Mac Dev Environment

May 23rd 2021

Reading Time:
8 minutes

blog Mike Jones Writer


Last month i went through the start to finish process of setting up Valet Linux on Ubuntu 20.04. Unfortunately the system i went through the tutorial with has died.... so i'm back to my iMac, i've bought some extra RAM (32gb) so at least its not falling over itself all the time.

Here's what we are going to do in this tutorial:

  • Install & Configure iTerm2 with OhMyZsh
  • Install Homebrew
  • install PHP
  • install Composer
  • install Valet
  • Configure Valet
  • install Laravel
  • install MySQL Workbench

It seems more than it is! So let's get cracking!

Installing iTerm2 & OhMyZsh

This first step is optional, i just prefer it to the Mac standard terminal. So head across to iTerm2's website and download it. Once downloaded, just run through the standard install process. (Open the Zip and copy the iTerm application to your Applications directory on your Mac).

When you first open iTerm2 you will be told you need to install some extra bits to use it, click ok to kick off the download, it should take about three minutes. once up you will be faced with:

Not very exciting to look at is it...

Now we need to pull down the OhMyZsh install file which can be done with the following command:

sh -c "$(curl -fsSL"

this takes a couple of seconds to download and you will be face with the following screen.

We're getting somewhere!

Now, you can leave it at this and continue to installing Homebrew and the rest of the dev environment or like me, you can install the Powerlevel10k theme.

First we need to install some recommended fonts which can be found here: MesloLGS Fonts.

Install these fonts and config iTerm2 to use them by going to iTerm2 preferences:

Also select the Use Ligatures.

Once the fonts are installed copy the following command and run it:

git clone --depth=1 ${ZSH_CUSTOM:-$HOME/.oh-my-zsh/custom}/themes/powerlevel10k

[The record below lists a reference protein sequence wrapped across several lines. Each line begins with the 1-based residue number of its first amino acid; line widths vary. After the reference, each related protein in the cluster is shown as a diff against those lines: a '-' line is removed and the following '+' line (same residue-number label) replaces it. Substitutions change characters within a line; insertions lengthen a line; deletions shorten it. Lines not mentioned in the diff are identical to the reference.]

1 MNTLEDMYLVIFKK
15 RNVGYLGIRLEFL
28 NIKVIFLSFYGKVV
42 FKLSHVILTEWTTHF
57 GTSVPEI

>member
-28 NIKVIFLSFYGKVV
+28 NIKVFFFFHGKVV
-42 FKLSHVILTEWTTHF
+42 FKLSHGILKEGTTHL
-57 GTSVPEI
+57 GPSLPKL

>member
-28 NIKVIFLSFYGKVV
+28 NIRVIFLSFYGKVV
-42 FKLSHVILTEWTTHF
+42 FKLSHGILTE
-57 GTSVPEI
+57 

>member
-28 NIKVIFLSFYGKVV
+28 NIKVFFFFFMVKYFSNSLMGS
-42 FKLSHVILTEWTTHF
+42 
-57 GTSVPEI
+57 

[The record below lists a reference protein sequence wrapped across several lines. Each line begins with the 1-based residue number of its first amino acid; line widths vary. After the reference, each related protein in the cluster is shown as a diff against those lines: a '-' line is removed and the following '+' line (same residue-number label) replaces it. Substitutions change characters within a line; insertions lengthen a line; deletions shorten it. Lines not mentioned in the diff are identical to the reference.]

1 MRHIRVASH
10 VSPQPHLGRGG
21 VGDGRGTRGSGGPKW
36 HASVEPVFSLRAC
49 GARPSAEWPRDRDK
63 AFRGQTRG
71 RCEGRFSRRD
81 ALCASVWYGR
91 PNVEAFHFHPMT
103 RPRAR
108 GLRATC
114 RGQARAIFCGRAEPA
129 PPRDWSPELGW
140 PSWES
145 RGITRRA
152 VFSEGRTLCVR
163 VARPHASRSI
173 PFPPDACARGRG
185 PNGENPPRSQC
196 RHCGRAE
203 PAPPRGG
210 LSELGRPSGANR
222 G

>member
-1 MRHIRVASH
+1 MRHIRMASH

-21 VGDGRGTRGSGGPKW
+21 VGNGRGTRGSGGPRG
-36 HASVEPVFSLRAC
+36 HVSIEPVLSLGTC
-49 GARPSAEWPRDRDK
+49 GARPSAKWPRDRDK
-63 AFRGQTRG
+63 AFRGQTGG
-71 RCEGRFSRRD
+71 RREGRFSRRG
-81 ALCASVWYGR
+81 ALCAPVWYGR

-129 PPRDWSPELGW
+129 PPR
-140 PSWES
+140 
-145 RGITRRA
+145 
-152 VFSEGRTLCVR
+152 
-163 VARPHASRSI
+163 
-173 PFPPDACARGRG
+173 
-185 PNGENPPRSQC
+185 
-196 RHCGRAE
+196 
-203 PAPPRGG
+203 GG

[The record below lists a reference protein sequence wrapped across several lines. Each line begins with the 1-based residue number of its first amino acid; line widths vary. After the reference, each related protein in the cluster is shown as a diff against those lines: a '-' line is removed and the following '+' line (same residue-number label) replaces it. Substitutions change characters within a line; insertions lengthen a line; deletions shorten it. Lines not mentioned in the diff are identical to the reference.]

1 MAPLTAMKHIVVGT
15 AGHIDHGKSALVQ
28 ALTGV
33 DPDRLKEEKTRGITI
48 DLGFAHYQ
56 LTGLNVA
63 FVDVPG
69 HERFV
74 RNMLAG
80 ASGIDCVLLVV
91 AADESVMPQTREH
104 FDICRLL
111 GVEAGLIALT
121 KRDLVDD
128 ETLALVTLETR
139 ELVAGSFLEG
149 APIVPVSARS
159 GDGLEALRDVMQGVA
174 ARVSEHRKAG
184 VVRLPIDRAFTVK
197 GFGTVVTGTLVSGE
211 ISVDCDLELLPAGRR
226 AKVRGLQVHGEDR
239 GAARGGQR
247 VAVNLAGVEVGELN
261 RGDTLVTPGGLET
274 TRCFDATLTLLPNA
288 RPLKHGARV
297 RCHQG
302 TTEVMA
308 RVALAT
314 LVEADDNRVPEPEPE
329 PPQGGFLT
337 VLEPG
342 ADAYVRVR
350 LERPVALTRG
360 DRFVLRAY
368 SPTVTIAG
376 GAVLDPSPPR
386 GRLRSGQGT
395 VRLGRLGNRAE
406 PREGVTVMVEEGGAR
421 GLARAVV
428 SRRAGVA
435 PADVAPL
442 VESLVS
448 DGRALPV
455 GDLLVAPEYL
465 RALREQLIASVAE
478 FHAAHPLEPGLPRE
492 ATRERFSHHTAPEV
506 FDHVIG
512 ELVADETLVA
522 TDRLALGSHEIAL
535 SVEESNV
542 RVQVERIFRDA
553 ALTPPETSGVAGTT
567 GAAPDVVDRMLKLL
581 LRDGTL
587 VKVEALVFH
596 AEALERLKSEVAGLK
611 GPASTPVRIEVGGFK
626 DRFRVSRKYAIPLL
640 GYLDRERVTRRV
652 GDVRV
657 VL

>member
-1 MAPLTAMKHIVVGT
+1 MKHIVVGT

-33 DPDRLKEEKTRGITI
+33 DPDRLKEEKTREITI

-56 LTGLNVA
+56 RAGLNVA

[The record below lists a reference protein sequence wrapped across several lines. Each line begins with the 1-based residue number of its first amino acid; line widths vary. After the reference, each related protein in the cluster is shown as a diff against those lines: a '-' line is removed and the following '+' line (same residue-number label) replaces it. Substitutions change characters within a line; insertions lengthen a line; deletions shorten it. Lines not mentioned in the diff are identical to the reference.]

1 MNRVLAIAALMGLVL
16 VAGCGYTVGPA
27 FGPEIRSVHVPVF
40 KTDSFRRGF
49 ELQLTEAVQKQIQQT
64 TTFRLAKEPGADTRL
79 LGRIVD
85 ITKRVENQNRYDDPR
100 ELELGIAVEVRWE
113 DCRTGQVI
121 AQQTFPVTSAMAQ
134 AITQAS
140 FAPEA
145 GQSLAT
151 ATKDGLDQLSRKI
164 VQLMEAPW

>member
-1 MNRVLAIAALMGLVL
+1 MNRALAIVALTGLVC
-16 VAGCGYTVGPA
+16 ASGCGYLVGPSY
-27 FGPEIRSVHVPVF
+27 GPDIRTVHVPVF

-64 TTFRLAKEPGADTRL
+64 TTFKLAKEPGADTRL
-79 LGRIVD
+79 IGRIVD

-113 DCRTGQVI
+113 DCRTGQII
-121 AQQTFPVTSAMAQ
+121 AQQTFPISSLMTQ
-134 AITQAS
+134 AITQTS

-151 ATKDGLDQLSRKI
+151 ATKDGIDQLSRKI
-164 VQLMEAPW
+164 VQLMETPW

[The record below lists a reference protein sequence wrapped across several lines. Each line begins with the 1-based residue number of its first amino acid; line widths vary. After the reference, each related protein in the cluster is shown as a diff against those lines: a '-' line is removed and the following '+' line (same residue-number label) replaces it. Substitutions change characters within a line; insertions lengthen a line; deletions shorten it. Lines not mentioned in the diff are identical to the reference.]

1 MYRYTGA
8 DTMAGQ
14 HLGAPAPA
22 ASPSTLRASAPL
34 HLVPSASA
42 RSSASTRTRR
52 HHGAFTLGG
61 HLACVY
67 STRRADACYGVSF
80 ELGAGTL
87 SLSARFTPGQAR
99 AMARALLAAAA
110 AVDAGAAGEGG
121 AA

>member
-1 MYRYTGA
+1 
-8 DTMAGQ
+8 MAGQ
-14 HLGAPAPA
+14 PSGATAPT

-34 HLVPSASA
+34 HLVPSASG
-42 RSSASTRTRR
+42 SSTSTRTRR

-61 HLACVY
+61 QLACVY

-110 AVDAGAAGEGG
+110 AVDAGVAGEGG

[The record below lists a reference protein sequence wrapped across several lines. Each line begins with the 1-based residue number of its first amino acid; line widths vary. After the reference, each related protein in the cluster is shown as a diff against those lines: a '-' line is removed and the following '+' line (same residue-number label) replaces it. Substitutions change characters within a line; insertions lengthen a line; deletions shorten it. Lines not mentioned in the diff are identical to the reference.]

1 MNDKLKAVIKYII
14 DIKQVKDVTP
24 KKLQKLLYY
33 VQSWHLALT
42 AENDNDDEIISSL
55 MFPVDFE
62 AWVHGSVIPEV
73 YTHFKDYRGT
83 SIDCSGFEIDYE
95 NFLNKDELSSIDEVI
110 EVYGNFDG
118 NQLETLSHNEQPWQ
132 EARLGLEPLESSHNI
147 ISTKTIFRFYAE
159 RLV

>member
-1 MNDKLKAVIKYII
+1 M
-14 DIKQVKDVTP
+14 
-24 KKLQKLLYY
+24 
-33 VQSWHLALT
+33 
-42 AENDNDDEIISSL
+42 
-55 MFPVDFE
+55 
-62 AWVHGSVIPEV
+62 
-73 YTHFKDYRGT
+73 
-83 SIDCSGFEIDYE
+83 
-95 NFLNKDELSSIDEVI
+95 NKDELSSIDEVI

This will download powerlevel10k to your machine ready for config, this should only take about 10 seconds.

Once downloaded we need to tell ZSH to use the Powerlevel10k package by editing its config. Type: nano ~/.zshrc which will bring the config up. When the config appears find the line ZSH_THEME="robbyrussell" and replace it with ZSH_THEME="powerlevel10k/powerlevel10k" Once you have pasted the new theme press Ctrl + X and hit enter, this will save the config.

When its saved you'll be returned to the command window again.... and it will look like nothing has changed, were nearly done with the terminal don't worry. To setup the theme you can either Close and Re-open iTerm and the install wizard will start for you or just type p10k configure and it will open the wizard for you.

Now this bit is all up to you, have a look at the config options and setup as you like. Mine looks like this:

Nice right? and thats it. The terminal is setup with OhMyZsh and Powerlevel10k . Double check that iTerm is your default terminal and you're good to go.

Install Homebrew

What is Homebrew? is a god send and is essentially a package manager for MacOS and Linux. Installing it couldn't be any easier.... Simply copy and paste the following command into your terminal and press enter:

/bin/bash -c "$(curl -fsSL"

This will take a good few mins to download as there is a lot that comes down with it. And thats it....... Yep... thats it... Homebrew is now installed ready for your brew commands.

Installing PHP

First off lets update our brew install with the following command brew update. at this points its probably not necessary to do so as its a fresh install, Just get into the habit of doing so going forward.

Once any updates are done (if any) you can install PHP by typing the following:

brew install php

and thats it, again this may take a few minutes but once its done that its you have php installed on your machine.

Installing Composer and setting it up

I have no idea why but on my windows machine i used to learn dev work on i always struggled to get composer working properly. On Linux and macOS it just seemed easier...

The following commands needs to be run in terminal, I tend to run them one at a time just incase, but as far as i'm aware you can run them all at the same time.

Note: hash_file command is subject to change, so it might be worth checking for the latest command for this here.

php -r "copy('', 'composer-setup.php');"
php -r "if (hash_file('sha384', 'composer-setup.php') === '756890a4488ce9024fc62c56153228907f1545c228516cbf63f885e036d37e9a59d27d63f46af1d4d07ee0f76181c7d3') { echo 'Installer verified'; } else { echo 'Installer corrupt'; unlink('composer-setup.php'); } echo PHP_EOL;"